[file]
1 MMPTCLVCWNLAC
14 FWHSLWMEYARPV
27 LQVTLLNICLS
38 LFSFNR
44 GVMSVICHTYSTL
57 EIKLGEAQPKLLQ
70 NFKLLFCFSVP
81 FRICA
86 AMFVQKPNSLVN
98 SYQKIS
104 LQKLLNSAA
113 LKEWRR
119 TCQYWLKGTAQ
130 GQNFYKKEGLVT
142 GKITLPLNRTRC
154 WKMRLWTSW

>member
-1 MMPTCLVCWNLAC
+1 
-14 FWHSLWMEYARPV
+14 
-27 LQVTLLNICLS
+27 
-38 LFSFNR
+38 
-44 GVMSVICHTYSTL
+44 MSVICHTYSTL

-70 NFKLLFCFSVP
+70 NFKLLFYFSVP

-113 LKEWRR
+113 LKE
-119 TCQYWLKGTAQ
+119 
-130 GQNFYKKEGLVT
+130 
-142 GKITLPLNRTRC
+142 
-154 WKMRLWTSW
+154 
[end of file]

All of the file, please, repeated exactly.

1 MMPTCLVCWNLAC
14 FWHSLWMEYARPV
27 LQVTLLNICLS
38 LFSFNR
44 GVMSVICHTYSTL
57 EIKLGEAQPKLLQ
70 NFKLLFCFSVP
81 FRICA
86 AMFVQKPNSLVN
98 SYQKIS
104 LQKLLNSAA
113 LKEWRR
119 TCQYWLKGTAQ
130 GQNFYKKEGLVT
142 GKITLPLNRTRC
154 WKMRLWTSW

>member
-1 MMPTCLVCWNLAC
+1 
-14 FWHSLWMEYARPV
+14 
-27 LQVTLLNICLS
+27 
-38 LFSFNR
+38 
-44 GVMSVICHTYSTL
+44 MSVICHTYSTL

-70 NFKLLFCFSVP
+70 NFKLLFYFSVP

-113 LKEWRR
+113 LKE
-119 TCQYWLKGTAQ
+119 
-130 GQNFYKKEGLVT
+130 
-142 GKITLPLNRTRC
+142 
-154 WKMRLWTSW
+154 